Day 4 at the NPT: Sad News and Testing Times

posted by Rebecca Johnson

The NPT General Debate ended on Thursday, having heard 109 statements from states parties, some of which represented significant groups or blocs.  Iran was the only one represented at presidential level, but presentations were given by 34 senior or foreign ministers and 11 at the level of deputy ministers.  Four intergovernmental organizations spoke at the end.  The NPT Review Conference begins on Friday to debate nuclear disarmament issues in Committee 1, and will hear arguments from a spectrum of NGOs – including Nobel Laureate Jody Williams – in the afternoon.

The first of these was the Comprehensive Test Ban Treaty Organization (CTBTO), barred from addressing NPT meetings during the Bush administration, but back now at the heart of the non-proliferation regime.   Tibor Tóth, Executive Secretary of the CTBTO started his speech with the sad news of the death of Ambassador Stephen Ledogar, who led the US delegation in negotiating the CTBT, playing also a critical role during the 1995 NPT Review and Extension Conference.   By a strange quirk of fate, he died on Monday May 3, the opening day of this Review Conference.  I heard of his death only a few hours before Tibor told the Conference, and my mind has been crowded with memories.

Almost exactly a year ago, I was immensely honoured that Ambassador Ledogar came to the United Nations to speak at the launch of my book “Unfinished Business”, which analysed the nuclear test ban negotiations from first calls in 1954 to conclusion in 1996.  He was physically frail and in pain, but he took the trouble to travel to New York from his home in New Jersey because he cared so deeply about getting the facts across on why the CTBT is so important for US and international security and non-proliferation.  The moment he spoke in that gravelly voice that I remembered hearing day after day at the Conference on Disarmament (CD), his authority and determination shone through.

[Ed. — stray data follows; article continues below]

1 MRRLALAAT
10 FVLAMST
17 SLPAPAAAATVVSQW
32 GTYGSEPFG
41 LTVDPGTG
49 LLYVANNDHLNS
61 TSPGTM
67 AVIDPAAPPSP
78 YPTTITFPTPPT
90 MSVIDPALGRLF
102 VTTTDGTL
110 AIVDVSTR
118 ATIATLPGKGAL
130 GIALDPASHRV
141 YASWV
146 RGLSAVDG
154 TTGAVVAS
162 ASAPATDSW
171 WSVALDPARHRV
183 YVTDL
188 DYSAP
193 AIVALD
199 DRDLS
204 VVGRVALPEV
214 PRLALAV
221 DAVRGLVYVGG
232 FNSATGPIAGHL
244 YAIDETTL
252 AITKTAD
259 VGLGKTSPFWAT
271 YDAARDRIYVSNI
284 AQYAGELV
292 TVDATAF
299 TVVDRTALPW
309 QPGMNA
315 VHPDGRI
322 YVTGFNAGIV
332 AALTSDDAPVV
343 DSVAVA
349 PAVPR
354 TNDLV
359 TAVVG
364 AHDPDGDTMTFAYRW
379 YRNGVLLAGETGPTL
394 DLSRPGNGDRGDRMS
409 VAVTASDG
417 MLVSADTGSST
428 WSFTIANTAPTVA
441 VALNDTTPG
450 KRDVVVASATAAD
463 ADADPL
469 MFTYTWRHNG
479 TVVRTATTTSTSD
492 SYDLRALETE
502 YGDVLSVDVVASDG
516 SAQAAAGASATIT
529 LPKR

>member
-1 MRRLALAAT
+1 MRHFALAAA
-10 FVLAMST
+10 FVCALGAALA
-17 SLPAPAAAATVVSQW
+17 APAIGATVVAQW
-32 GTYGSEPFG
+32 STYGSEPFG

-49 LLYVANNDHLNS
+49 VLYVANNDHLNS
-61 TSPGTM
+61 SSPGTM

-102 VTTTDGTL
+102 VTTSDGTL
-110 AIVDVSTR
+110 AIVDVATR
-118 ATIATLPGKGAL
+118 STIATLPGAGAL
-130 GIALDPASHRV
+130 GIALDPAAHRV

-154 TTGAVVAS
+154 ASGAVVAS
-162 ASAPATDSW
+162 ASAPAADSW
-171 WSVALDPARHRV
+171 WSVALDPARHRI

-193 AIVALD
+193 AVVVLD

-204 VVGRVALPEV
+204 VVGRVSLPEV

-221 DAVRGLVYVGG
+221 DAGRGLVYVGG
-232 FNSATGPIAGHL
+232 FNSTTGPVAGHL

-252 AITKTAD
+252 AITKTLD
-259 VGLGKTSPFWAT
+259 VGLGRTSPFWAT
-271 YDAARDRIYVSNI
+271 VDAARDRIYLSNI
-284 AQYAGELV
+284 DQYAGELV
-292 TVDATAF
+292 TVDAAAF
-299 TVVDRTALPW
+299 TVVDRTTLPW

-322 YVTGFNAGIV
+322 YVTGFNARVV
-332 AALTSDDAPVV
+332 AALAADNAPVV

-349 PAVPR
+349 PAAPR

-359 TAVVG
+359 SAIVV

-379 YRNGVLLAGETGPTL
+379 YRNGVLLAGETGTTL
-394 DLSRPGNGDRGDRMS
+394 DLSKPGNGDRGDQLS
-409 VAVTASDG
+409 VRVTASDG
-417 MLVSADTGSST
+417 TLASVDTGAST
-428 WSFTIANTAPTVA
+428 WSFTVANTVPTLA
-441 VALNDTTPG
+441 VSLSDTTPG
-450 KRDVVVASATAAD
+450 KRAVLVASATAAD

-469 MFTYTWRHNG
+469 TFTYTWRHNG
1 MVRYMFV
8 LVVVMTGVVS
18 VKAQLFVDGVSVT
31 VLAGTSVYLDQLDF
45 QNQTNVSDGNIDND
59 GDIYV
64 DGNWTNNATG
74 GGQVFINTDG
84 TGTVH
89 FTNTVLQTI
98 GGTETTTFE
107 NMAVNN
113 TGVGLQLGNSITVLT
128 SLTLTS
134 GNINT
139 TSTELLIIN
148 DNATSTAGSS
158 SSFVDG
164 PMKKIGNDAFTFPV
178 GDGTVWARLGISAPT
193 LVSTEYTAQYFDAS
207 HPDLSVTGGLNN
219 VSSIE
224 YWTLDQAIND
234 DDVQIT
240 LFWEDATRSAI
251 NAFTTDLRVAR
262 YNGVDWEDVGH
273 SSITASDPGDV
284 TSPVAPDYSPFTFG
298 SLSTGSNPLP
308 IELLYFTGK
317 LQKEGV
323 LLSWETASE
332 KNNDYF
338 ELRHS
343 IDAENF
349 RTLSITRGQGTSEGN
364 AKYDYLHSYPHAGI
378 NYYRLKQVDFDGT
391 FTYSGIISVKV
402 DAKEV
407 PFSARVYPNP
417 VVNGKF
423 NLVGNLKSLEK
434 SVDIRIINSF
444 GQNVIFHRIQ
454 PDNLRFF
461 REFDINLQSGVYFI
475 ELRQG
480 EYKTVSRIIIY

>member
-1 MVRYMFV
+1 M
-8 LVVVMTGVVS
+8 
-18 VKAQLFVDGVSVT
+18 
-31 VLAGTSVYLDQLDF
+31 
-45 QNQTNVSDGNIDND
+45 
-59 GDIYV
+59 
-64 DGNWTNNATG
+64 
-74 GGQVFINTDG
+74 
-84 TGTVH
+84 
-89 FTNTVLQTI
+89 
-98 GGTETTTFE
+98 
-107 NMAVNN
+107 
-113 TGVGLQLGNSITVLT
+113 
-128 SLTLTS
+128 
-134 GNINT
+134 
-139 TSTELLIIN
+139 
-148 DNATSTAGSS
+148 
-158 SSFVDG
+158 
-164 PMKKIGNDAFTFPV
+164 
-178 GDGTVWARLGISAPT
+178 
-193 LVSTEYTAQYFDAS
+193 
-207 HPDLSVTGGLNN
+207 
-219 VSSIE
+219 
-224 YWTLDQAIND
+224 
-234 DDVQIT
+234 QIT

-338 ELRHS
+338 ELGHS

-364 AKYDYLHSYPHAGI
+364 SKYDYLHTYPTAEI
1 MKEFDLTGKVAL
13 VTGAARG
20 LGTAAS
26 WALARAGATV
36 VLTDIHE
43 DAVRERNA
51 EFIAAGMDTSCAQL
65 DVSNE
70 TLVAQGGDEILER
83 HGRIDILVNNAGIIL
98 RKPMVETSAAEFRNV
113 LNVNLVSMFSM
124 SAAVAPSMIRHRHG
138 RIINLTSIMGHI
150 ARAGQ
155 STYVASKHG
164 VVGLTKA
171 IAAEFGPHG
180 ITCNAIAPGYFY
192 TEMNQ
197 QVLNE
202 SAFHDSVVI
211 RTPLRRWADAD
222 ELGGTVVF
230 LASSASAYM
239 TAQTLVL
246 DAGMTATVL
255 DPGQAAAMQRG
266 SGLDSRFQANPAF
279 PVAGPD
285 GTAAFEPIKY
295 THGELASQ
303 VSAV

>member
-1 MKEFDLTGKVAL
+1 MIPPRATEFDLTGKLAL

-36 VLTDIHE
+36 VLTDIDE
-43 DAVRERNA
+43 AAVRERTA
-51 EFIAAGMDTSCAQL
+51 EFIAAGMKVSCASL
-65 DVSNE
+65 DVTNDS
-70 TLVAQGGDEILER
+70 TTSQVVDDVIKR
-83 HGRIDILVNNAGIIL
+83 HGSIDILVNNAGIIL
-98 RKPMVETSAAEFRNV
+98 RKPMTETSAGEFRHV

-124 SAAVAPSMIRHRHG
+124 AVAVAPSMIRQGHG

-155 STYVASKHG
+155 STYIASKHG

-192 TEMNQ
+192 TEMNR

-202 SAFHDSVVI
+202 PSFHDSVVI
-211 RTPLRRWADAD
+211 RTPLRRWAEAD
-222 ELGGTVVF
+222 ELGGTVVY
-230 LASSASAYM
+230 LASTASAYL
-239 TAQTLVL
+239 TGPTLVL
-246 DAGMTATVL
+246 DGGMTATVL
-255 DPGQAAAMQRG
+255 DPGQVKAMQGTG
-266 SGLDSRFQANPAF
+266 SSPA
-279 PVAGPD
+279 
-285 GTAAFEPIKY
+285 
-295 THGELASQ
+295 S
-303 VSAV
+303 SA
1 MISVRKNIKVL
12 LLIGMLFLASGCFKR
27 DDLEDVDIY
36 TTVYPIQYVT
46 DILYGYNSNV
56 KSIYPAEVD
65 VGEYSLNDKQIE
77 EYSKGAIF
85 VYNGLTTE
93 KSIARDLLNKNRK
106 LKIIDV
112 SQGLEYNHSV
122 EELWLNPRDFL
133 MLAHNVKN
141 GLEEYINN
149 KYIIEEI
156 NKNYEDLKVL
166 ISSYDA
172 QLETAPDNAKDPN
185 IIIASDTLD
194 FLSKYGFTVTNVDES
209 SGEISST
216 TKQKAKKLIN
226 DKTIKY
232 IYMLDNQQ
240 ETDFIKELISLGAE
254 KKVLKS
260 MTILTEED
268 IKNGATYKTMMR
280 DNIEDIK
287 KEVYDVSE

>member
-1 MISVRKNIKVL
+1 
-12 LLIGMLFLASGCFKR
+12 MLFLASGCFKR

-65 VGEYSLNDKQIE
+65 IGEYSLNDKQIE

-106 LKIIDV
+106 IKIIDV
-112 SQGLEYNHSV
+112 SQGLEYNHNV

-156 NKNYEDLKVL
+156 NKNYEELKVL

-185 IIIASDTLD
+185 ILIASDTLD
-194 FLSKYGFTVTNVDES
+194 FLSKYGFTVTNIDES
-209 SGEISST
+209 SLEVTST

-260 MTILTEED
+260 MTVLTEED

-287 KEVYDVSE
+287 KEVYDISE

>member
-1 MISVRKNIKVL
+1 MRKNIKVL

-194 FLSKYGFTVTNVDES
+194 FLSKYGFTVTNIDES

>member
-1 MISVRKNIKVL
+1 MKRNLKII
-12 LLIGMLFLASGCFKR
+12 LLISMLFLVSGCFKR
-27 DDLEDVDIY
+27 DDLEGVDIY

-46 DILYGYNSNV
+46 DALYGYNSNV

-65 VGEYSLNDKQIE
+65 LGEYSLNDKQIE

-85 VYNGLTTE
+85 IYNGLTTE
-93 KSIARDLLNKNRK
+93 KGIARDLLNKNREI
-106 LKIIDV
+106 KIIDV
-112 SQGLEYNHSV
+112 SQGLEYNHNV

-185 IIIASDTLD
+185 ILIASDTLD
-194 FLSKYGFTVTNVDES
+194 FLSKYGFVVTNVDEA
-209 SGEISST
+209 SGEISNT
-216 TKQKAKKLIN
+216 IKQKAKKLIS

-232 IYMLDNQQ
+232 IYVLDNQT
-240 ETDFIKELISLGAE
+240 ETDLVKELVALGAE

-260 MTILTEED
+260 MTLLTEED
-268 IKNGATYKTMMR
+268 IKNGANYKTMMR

Steve Ledogar was a great and honourable man, a giant among diplomats not only in his tall physical stature, but in his intellect, kindness and generosity.  As a negotiator, he was straightforward, astute and tough.  He was also unfailingly courteous and helpful to me, even though I was perpetually hanging around outside the closed Nuclear Test Ban Committee meetings and pestering delegations for working papers and meetings so that I could inform NGOs back home what was going on.

In Ambassador Ledogar’s honour – and in recognition of the fact that over a hundred statements in the opening debate have pledged support for making the test ban permanent by bringing the treaty into force – I have decided to devote this blog to the CTBT, the treaty that he saw through from its negotiating mandate in the Conference on Disarmament in 1993 to its adoption by the UN General Assembly in September 1996.

The CTBT has been an important feature of this Review Conference, as befits a key commitment in the NPT’s preamble and the consensus agreements of 1995 and 2000.  Actor Michael Douglas (the China Syndrome, Wall Street and The American President) gave a clarion call to Washington to ratify the treaty when he joined UN Secretary-General Ban Ki-Moon at a glittering reception hosted by the CTBTO. Indonesia’s Foreign Minister Marty Natalegawa was applauded for his country’s belated decision to go ahead and ratify without waiting for the US Senate.  The reception took place surrounded by an exhibition showing ugly mushroom clouds (the past) and all aspects of the CTBT verification regime (the present and, we hope, the future).  Once Indonesia ratifies, only eight of the 44 required ratifications remain to be achieved.

Speaking at the very end of the General Debate, Tibor Tóth called the CTBT “a strong and verifiable final barrier to a nuclear weapons capability…  of vital importance for a comprehensive approach to address our common security challenges”.  He spoke of the CTBT verification regime “nearing completion”, with 80 percent of the 321 global monitoring stations and others in the process of being built or certified. With 182 signatories and 151 ratifications, the CTBT is one of the best supported treaties in history.  In additional to familiar argument for why entry into force of the CTBT is in the interests of nuclear-weapon states China and the United States, Tóth called on all countries in the Middle East to ratify (Egypt, Iran and Israel have all signed but not yet ratified), arguing that it would be “a key step in creating the right conditions for a Middle East nuclear-weapon-free zone”. Moreover, the CTBT is already so deeply embedded in international law that ratifying it “carries no political cost while the positive spillover effects can increase mutual trust”.  He concluded by arguing that CTBT entry into force could pave the way to solving some of the challenges facing the NPT: “The Treaty already exists, it has near universal membership, its verification regime is close to completion, and it has been tried and tested by two nuclear test explosions” conducted by North Korea.